Anyone who owns our Junior*** effort will doubtless be aware that such a track does not however exist on the album. It is not to be found on the sleeve, is not evident as a hidden track, a bonus, an extra. So what happened? Well, we spent many a long hour debating the relative merits of all of the songs we had backed up with an eye to bringing the number down to a whole which would flow and change organically over the course of the record. Something that we’d never even (or would ever) play live**** made the cut whilst another couple of new songs didn’t. A cover version got added, one tune with a festive-related in-joke had to go and, finally, Little No-One was quietly retired from active service. One reason was that having five different vocalists on the same dozen or so songs might have been confusing, maybe it didn’t fit the overall mood, but for whatever reason it seemed doomed to obscurity and occasional availability on download sites. Maybe if we ever got round to compiling a career-spanning boxed set overview of our oeuvre we’d find a home for it?
The compilation, the anthology, the career retrospective was one thing I’d not ticked off my big list of things to do, nor had I looked likely to. Admittedly the limited edition double CD Shane Kirk’s Forty, with its jewel case, remastered hits, live tracks and rarities and including full colour booklet had been a treat and a pleasure, but had also also been a one-off birthday present and so didn’t really count,  however word had begun to waft on the wind of a bringing together of material by one Judy Dyble... There’d been a false alarm a few years ago when Universal had started in on a similar project only to get cold feet (there had even been a catalogue number assigned) but it seemed as if having taken the project on herself this time it might go through to completion and after a few hints, a number of excited tweets and, finally some Facebook photographs of the completed artwork, the triple disc, forty eight song retrospective emerged, blinking and uncertain, into the world this week. This is where I get off this crazy ride, I thought to myself. There are no more peaks to ascend, no more milestones to pass, no more certificates to frame – to paraphrase the great Boo Hewerdine, there would be my name in the brackets. I scanned the track listing proudly and there it was – half way through CD two. Little No-One (H.Mulley).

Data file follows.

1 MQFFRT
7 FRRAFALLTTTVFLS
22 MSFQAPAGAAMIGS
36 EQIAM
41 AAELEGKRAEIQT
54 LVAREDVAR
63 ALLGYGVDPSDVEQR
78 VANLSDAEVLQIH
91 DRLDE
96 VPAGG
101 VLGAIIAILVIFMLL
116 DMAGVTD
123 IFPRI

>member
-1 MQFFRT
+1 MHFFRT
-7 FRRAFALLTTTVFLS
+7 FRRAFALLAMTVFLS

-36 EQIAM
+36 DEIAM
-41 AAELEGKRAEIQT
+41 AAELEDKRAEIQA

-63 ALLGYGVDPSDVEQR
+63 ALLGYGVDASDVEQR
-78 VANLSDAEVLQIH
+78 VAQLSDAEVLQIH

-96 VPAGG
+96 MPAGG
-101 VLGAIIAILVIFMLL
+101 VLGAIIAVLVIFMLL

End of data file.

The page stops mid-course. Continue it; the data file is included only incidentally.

Judy Dyble's Gathering The Threads is out now.
 
*That didn’t really come off, to be honest, but we did end up performing as an acoustic duo called Cover Girl which she later fired me from. I still get the occasional apologetic email. 

**The performance ended up on YouTube, where one person commented rather unkindly that viewing the clip was akin to watching half a dozen brickies with a geography teacher (IIRC). Once OGL had checked the source and it turned out to be a guy who had videoed himself pissing off his apartment’s balcony and then uploaded it to the internet we kind of brushed over his finely-nuanced critical sequitur. 

***It’s the grade that follows ‘sophomore’.

****The principally Gibbon-composed Vanilla. It turned out to be one local radio DJ’s favourite song on the album.  

Monday, February 16, 2015

A postcard from the music and media motel.

 
It's extraordinarily unlikely that more people read this blog than do The Rocking Vicar's, but in case of anyone dropping by here who hasn't popped over there yet, I wrote a thing last week, inspired by the utter pointlessness (in my view) of adding streaming stats to the albums chart which they kindly included in their weekly digest. It's always a bit nervewracking submitting something to the good folk at the RV, a bit like handing in your essay homework to your favourite teacher and hoping they don't pick up on any unforced syntax errors. What they usually do, is sub it a bit until it reads better than it did when it left your machine. Which is nice. Here it is; http://therockingvicar.com/?p=6727